Migrant children face education divide

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Migrant children face education divide

Migrant children at a primary school in Shanghai's Hongkou district fly kites with foreign students who were visiting the city, in this file photo taken last year. Gao Erqiang / China Daily 

When Wang Zefang arrived for his first class at Gaojin No 3 Middle School two years ago, he was among thousands included in Shanghai's trailblazing plans to integrate children of migrant workers into free mainstream education.

Before then, State-run and public schools were closed to families without hukou (permanent residency), forcing them to pay for their children to attend private but poor institutes.

Yet, despite being taught alongside his native peers, 16-year-old Wang is under no illusion that the invisible fence between them has been knocked down.

Of the 300 migrant children who arrived at the Baoshan district school in 2008, Wang was one of a handful admitted into regular classes. The others are housed in a separate school building, wear an alternative uniform and have different teachers and textbooks. Even meal times and finishing times are different.

"I feel distinct discrimination against us, it has just been brought inside the school walls," said Wang, who had to pass an exam to be accepted into the main school.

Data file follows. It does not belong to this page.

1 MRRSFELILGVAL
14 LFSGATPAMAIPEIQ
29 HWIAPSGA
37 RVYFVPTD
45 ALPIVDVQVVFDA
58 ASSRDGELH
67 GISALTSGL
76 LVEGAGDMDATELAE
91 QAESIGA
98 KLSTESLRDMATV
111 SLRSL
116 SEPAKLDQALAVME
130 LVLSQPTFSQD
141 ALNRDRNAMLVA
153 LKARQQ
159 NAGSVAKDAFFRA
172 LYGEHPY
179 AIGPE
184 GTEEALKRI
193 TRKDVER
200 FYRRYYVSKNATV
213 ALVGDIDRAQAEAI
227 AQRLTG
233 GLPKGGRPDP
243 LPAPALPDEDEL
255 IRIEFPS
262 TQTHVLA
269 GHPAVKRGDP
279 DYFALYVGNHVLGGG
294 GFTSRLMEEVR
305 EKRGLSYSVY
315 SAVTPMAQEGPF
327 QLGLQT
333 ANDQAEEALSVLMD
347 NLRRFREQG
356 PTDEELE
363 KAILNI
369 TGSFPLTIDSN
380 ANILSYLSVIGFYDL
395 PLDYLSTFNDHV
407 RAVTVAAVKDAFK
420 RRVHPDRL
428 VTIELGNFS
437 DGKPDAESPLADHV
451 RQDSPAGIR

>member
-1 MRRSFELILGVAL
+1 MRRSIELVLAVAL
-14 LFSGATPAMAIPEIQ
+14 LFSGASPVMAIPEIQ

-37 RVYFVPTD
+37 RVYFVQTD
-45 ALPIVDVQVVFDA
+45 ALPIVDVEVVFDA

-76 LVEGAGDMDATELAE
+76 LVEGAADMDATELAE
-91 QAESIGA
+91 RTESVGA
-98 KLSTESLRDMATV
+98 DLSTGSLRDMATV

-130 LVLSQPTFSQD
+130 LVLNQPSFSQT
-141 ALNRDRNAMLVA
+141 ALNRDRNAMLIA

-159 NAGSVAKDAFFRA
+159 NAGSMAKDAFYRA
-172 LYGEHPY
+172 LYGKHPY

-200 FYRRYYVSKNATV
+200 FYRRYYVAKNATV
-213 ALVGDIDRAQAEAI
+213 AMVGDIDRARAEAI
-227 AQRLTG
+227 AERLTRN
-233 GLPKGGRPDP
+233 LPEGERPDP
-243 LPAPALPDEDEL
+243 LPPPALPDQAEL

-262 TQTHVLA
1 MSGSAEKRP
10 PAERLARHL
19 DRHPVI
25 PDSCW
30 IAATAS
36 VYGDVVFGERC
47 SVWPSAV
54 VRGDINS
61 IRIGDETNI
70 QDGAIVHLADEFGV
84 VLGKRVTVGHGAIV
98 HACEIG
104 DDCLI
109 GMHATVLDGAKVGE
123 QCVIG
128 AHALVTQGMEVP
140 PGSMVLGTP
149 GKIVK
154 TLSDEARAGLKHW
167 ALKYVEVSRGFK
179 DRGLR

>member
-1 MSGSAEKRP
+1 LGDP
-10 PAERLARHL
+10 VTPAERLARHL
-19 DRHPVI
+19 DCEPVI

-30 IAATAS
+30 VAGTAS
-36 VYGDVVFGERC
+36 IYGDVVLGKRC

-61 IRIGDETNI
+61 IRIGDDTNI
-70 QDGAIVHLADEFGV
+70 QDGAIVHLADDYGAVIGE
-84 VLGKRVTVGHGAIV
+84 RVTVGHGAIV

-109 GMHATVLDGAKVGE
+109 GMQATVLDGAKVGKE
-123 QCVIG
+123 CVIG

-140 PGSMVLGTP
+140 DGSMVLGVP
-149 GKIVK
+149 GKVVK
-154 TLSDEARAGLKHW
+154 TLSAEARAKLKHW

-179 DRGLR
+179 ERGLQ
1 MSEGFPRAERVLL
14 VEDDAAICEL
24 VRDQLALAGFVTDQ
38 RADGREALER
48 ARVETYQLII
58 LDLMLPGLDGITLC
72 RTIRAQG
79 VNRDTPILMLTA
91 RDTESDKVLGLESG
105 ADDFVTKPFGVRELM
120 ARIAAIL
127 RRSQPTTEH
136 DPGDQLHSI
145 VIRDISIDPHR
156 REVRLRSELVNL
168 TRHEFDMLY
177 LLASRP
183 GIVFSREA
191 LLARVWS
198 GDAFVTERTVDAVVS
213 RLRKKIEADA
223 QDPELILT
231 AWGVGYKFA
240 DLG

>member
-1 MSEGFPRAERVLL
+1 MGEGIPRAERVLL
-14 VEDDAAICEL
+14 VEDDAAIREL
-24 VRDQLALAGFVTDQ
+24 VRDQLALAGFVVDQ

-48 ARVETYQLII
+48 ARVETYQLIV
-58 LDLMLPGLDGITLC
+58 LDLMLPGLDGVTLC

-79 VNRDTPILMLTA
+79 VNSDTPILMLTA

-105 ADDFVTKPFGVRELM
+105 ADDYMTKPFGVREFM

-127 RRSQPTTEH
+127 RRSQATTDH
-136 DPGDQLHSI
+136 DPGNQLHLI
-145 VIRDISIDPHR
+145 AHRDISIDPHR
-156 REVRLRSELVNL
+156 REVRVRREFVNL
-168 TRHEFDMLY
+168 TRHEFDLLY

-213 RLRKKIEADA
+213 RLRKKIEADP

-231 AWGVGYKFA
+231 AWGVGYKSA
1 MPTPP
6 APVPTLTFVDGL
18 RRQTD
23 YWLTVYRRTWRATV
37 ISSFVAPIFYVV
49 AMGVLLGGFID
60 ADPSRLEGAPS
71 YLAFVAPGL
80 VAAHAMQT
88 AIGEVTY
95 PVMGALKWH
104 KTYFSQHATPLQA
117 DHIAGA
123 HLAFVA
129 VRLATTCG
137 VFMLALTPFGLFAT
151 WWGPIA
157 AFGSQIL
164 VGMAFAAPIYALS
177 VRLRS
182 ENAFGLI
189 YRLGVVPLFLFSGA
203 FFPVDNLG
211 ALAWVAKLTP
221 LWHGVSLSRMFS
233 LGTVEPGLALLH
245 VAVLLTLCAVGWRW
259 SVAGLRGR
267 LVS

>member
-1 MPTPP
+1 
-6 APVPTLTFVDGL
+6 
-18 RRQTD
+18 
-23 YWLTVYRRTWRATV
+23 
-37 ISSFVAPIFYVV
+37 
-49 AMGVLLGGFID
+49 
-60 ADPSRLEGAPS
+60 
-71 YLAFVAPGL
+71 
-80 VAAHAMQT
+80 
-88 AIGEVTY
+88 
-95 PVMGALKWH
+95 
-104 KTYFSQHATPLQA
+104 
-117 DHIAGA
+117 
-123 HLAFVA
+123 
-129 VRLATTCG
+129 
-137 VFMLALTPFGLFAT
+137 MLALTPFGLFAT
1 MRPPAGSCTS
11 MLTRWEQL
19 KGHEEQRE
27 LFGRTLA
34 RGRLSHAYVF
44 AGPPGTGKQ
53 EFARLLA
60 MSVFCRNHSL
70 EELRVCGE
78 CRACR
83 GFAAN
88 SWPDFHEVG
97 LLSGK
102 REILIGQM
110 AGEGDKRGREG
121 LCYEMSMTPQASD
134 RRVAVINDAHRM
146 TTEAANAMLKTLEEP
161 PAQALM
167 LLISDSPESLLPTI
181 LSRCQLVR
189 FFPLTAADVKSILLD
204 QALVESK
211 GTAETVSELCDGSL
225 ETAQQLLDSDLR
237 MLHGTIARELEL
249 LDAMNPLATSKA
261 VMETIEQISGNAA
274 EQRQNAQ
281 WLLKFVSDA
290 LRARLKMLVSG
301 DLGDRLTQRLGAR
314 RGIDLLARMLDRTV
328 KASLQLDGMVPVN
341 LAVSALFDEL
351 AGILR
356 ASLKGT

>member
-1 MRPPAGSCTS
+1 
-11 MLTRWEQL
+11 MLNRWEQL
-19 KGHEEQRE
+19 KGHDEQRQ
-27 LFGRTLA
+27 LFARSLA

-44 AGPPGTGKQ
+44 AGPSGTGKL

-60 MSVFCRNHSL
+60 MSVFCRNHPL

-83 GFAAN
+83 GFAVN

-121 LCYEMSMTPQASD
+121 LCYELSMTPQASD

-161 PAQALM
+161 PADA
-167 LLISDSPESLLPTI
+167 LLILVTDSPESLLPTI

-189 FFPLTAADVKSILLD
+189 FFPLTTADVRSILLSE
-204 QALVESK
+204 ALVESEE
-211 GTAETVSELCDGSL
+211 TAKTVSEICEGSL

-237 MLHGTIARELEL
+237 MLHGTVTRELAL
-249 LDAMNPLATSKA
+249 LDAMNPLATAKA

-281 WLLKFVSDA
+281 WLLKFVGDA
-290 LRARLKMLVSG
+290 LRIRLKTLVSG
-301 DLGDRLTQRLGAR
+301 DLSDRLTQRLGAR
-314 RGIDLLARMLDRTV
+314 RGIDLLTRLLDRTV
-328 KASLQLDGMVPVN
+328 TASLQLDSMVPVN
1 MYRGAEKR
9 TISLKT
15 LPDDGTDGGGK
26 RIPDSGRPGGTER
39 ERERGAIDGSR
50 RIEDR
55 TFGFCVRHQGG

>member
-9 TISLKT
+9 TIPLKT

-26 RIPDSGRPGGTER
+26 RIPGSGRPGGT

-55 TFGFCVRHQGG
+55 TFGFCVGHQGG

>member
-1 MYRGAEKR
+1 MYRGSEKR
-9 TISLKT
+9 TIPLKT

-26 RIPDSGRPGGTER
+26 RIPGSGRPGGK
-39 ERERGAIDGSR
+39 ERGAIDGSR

Teachers warned his class to stay clear of the migrant children, describing them as "wild", "lacking in manners" and "poor".

"Because of the divide, I have not talked to any students in the other building all semester," he said, adding that he can imagine "how sad they must feel facing such segregation on a daily basis".

Although Wang is one of the lucky ones, he explained that his younger sister, Wang Xuemeng, is on the other side of the fence at a public school in neighboring Yangpu district.

"The conditions are better there than the private school she used to go to but she often complains of unfair treatment and is not happy," said the concerned brother. "She says both the teachers and parents (with hukou) feel migrant worker families set a bad example, so they are not friendly towards them."

Almost 20 percent of Shanghai's population is made up of farmers who flock to the metropolis each year in search of better salaries, bringing with them more than 400,000 children.

For years under the much-maligned hukou system, migrant children have been unable to enjoy the nine years of compulsory education in their adopted homes, creating a huge demand for private schools.

However, in recent years Shanghai has been among the first Chinese cities to close such facilities - most of which suffer a lack of resources and poor standards - and enroll students at public schools as part of a nationwide campaign.

The city government also bought several decent private schools and injected more funds to improve standards.

Most of the 100 or so private schools in Baoshan district, an area popular with migrants due to its cheap housing, were shuttered by 2008, with only 16 primaries kept open to cater to 14,000 students. About 40,000 other youngsters were spread out across the district's public schools, authorities reported.

Shanghai's educational commission stated that, by the end of the year, all migrant children in the city will have access to its free compulsory education.

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